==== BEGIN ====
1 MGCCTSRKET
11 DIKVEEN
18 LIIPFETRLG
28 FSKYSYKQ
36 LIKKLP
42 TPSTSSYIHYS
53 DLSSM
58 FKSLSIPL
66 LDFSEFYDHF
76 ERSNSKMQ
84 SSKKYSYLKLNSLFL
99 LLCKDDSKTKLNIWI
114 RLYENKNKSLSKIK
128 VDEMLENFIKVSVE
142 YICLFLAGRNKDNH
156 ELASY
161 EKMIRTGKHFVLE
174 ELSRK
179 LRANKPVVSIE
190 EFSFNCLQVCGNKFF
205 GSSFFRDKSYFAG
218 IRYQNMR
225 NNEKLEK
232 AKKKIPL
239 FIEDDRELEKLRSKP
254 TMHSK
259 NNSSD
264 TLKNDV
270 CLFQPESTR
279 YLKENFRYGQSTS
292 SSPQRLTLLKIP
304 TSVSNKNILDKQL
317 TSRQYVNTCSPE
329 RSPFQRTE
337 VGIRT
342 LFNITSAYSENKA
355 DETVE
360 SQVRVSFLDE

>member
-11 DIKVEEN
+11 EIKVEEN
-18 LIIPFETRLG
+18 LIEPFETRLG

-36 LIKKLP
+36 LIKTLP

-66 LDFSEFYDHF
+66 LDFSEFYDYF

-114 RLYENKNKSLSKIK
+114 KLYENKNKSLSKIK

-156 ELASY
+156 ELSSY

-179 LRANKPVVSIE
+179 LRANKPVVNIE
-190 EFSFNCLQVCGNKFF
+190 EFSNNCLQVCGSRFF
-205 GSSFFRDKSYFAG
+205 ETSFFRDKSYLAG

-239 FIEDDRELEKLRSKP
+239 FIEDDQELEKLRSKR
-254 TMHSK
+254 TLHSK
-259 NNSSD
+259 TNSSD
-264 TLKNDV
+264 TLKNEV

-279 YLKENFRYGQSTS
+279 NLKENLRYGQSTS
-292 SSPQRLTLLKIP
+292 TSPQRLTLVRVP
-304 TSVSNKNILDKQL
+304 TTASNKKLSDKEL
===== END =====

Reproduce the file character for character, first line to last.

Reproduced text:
1 MGCCTSRKET
11 DIKVEEN
18 LIIPFETRLG
28 FSKYSYKQ
36 LIKKLP
42 TPSTSSYIHYS
53 DLSSM
58 FKSLSIPL
66 LDFSEFYDHF
76 ERSNSKMQ
84 SSKKYSYLKLNSLFL
99 LLCKDDSKTKLNIWI
114 RLYENKNKSLSKIK
128 VDEMLENFIKVSVE
142 YICLFLAGRNKDNH
156 ELASY
161 EKMIRTGKHFVLE
174 ELSRK
179 LRANKPVVSIE
190 EFSFNCLQVCGNKFF
205 GSSFFRDKSYFAG
218 IRYQNMR
225 NNEKLEK
232 AKKKIPL
239 FIEDDRELEKLRSKP
254 TMHSK
259 NNSSD
264 TLKNDV
270 CLFQPESTR
279 YLKENFRYGQSTS
292 SSPQRLTLLKIP
304 TSVSNKNILDKQL
317 TSRQYVNTCSPE
329 RSPFQRTE
337 VGIRT
342 LFNITSAYSENKA
355 DETVE
360 SQVRVSFLDE

>member
-11 DIKVEEN
+11 EIKVEEN
-18 LIIPFETRLG
+18 LIEPFETRLG

-36 LIKKLP
+36 LIKTLP

-66 LDFSEFYDHF
+66 LDFSEFYDYF

-114 RLYENKNKSLSKIK
+114 KLYENKNKSLSKIK

-156 ELASY
+156 ELSSY

-179 LRANKPVVSIE
+179 LRANKPVVNIE
-190 EFSFNCLQVCGNKFF
+190 EFSNNCLQVCGSRFF
-205 GSSFFRDKSYFAG
+205 ETSFFRDKSYLAG

-239 FIEDDRELEKLRSKP
+239 FIEDDQELEKLRSKR
-254 TMHSK
+254 TLHSK
-259 NNSSD
+259 TNSSD
-264 TLKNDV
+264 TLKNEV

-279 YLKENFRYGQSTS
+279 NLKENLRYGQSTS
-292 SSPQRLTLLKIP
+292 TSPQRLTLVRVP
-304 TSVSNKNILDKQL
+304 TTASNKKLSDKEL